Thursday, June 29, 2023

CD Review: Henry Threadgill Ensemble - The Other One

Henry Threadgill Ensemble
The Other One

As we get older, we have to leave things behind. Sometimes we simply outgrow stuff, while at other times, we are forced abandon physical things out of the necessity. Henry Threadgill noticed this as people left New York City during the COVID epidemic. They left a lot of remnants of their lives on the sidewalks of the Lower East Side, where Threadgill lives, and the accumulation of it said a lot to the composer/musicians about people and consumerism.

These ideas fueled "Of Valence," the 61-minute piece that makes up his latest album, The Other One. (The title indicates that it came from the second of two live performances at Roulette Intermedium in Brooklyn, in May 2022. "One" came from the first night.) The original performance incorporated not just a 12-piece ensemble but video, paintings, electronics and Threadgill himself singing and accompanying himself on the piano.(The latter element, sadly, is not part of this album.)

Threadgill does not perform on The Other One, acting instead as a conductor of the ensemble, which includes musicians who have appeared in his other projects (cellist Christopher Hoffman, tubaist Jose Davila, pianist David Virelles, drummer Craig Weinrib) as well as newcomers to his oeuvre. Along with a couple bassoonists, three more strings and three saxophonists, they create a swirling sound that often moves in short sections, yet still maintains a steady flow.

The piece consists of three movements. The first and third appear in sections on the album, with two sections or sub-sections usually appearing in one band. Movement II stands as one 16-minute track. Since the sections run anywhere between 33 seconds and six minutes, the music is best appreciated by avoiding little more than a cursory glance at the breaks between bands and finding the flow between them. 

After Virelles' skipping chords and bright lines slowly get a bit foreboding, with sprays of dissonant notes, the saxophones (one tenor and two altos filling a role that Threadgill might normally occupy) enter, echoing each other before the whole ensemble joins in by Section 4, with the bassoons initially leading things. Everything seems to happen quickly, with the pauses between sections emphasizing the brevity. Despite the often quick cut-offs or change in mood, the momentum continues between each section.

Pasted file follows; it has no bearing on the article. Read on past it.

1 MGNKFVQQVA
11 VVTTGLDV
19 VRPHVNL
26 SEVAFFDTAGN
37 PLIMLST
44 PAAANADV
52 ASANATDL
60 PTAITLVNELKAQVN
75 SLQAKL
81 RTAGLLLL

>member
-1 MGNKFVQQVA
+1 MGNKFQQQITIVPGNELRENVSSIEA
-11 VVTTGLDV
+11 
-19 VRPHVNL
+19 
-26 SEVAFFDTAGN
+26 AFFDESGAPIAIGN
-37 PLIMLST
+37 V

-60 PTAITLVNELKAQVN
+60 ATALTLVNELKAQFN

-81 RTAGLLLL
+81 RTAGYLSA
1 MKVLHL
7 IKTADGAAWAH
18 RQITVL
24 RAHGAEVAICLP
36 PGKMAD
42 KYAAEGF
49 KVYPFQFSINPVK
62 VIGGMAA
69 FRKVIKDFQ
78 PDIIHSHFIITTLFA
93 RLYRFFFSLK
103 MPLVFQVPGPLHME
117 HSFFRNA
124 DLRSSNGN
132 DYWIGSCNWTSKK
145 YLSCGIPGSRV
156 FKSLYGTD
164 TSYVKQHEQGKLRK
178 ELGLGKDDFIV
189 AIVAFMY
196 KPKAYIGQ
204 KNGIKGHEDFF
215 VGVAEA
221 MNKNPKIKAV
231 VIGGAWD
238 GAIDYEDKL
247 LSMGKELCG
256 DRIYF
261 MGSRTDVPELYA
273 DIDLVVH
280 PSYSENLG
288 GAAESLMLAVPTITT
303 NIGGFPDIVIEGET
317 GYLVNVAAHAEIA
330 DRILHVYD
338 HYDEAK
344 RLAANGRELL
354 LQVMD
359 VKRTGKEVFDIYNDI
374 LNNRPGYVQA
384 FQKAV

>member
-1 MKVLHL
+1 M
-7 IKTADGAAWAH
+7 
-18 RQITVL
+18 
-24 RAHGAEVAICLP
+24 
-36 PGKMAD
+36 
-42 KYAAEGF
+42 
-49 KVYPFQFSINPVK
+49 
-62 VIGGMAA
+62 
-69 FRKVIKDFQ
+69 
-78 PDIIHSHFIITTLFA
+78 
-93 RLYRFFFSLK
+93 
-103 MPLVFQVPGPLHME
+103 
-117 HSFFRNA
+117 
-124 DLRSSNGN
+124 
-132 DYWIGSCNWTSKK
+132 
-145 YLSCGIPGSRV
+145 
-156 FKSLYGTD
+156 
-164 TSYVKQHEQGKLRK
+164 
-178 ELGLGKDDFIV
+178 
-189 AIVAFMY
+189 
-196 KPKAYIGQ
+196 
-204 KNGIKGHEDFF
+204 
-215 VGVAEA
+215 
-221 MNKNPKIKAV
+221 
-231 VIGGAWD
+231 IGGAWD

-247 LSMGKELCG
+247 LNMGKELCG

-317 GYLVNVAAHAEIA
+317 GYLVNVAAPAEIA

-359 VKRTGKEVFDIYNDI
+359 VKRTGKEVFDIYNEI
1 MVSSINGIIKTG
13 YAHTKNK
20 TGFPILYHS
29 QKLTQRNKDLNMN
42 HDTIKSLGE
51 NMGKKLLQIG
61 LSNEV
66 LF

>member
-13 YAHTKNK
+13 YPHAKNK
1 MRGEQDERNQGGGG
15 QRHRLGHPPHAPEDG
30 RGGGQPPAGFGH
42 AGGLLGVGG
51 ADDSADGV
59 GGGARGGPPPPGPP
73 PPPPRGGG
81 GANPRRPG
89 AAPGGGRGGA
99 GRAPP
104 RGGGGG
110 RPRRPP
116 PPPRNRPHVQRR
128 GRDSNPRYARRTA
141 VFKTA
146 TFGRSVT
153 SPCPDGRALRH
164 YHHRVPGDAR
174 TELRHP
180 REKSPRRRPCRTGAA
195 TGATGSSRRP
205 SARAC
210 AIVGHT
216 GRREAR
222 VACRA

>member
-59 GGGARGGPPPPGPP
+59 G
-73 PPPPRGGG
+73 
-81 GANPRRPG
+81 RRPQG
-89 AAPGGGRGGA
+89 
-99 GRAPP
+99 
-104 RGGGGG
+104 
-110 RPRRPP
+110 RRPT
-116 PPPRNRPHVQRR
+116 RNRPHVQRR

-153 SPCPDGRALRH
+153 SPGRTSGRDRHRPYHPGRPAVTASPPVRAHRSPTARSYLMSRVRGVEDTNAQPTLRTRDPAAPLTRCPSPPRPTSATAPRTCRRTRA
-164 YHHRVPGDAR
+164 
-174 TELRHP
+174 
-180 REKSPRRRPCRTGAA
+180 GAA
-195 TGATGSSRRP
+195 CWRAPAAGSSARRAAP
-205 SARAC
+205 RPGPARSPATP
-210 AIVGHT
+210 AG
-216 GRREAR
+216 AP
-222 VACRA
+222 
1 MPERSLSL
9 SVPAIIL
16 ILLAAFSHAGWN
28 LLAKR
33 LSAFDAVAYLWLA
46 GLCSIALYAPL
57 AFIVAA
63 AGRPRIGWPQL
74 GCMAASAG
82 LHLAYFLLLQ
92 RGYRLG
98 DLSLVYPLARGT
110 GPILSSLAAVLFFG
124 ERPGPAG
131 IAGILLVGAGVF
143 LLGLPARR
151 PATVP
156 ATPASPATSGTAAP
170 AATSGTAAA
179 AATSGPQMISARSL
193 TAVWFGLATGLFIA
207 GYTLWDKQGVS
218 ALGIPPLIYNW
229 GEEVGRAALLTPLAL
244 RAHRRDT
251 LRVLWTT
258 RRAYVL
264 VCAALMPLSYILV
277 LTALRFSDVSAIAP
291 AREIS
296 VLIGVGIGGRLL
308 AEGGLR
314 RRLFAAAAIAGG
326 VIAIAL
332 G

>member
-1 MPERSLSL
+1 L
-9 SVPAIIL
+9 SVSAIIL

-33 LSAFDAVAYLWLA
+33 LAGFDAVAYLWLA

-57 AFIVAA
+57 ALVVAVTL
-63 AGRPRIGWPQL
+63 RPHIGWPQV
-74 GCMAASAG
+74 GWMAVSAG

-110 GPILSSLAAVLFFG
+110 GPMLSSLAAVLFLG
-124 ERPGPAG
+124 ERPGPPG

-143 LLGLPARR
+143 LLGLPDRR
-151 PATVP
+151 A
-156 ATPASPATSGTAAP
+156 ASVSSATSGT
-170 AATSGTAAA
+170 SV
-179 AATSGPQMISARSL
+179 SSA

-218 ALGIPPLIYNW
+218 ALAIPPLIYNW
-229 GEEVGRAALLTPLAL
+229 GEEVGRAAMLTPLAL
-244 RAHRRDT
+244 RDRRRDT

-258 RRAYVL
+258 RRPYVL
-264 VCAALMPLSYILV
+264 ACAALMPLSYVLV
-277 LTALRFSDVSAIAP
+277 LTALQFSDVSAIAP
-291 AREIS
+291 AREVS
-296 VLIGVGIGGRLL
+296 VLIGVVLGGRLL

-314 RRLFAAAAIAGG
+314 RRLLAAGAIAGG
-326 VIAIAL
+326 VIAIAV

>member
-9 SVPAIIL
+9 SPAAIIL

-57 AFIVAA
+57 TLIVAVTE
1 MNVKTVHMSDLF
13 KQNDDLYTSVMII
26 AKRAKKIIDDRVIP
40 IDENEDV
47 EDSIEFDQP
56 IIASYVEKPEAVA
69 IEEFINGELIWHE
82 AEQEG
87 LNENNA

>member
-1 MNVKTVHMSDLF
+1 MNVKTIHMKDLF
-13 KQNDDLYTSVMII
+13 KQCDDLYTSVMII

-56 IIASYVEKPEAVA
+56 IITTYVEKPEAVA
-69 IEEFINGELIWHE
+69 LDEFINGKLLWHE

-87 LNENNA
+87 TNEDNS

At first, Movement II seems to slow things a bit, with the strings moving atonally, breaking down into scrapes and soft screeches. But one-third of the way in, the alto saxophonist Alfredo Colón or Noah Becker (it's not clear which) joins them to create a rich dreamscape. Hoffman, Sara Caswell (violin), Stephanie Griffin (viola) and Mariel Roberts (cello) play their parts while listening to playbacks of their heartbeats - a hat tip to the piece's dedicatee Milford Graves - and the varied tempi can be felt just shy of the seven-minute mark. What begins open and free ends with more of a groove as well. Weinrib eventually joins in and, as this movement fades, the alto locks into a vamp, one of the few moments where the piece has a more conventional element.

After that, Movement III feels more charged up. There are shorter moments with violin interludes, but it also contains passages where the saxophones add a bluesy, tart growl to the scene. Virelles gets a few spots too where he reprises the feel of his earlier passages without repeating specific melodies. A brief section with bassoon and piano adds to the dynamic of the piece. 

It's no wonder the last 30 seconds of the disc feature applause and Threadgill thanking the audience repeatedly for their reaction. The composer has again found a way to make something complex feel deeply fascinating. Turning 79 this year, the Pulitzer Prize winning Threadgill continues to work at a prolific rate. Right as The Other One appears, his memoir Easily Slip Into Another World, co-written with Brent Hayes Edwards, has also been published. 

Monday, June 26, 2023

CD Reviews: The Nu Band - In Memory of Mark Whitecage & Renual

The Nu Band
In Memory of Mark Whitecage - The Nu Band Live At the BopShop

The Nu Band

(Not Two)

Thinking back on the Nu Band's return to Pittsburgh last year, one of my favorite phrases comes to mind: joie de vivre. In referring back to the post that I wrote following that show, I saw that I used that old stand-by to describe their set, so I'm not imagining the level of enthusiasm that was on display that night. One can't help but admire a group of musicians in their 50s and 60s still traveling the US by van and putting everything into the music, regardless of the turnout. (You can tell me how great a pop star is for the big show they can put on  - and I won't disagree with you - but the people who really deserve kudos are the ones that do it on a small scale repeatedly and seem grateful just to have the opportunity.) 

But this isn't a place for soapboxes. This is a place to talk about two recent discs by the Nu Band that capture their music and celebrate their legacy. In Memory of Mark Whitecage salutes the late alto saxophonist who played with the band until his passing in 2021. The seven tracks come from a 2018 set at Rochester's BopShop, and include Whitecage, bassist Joe Fonda, drummer Lou Grassi and trumpeter Thomas Heberer (who replaced original trumpeter Roy Campbell, Jr. after he passed in 2014).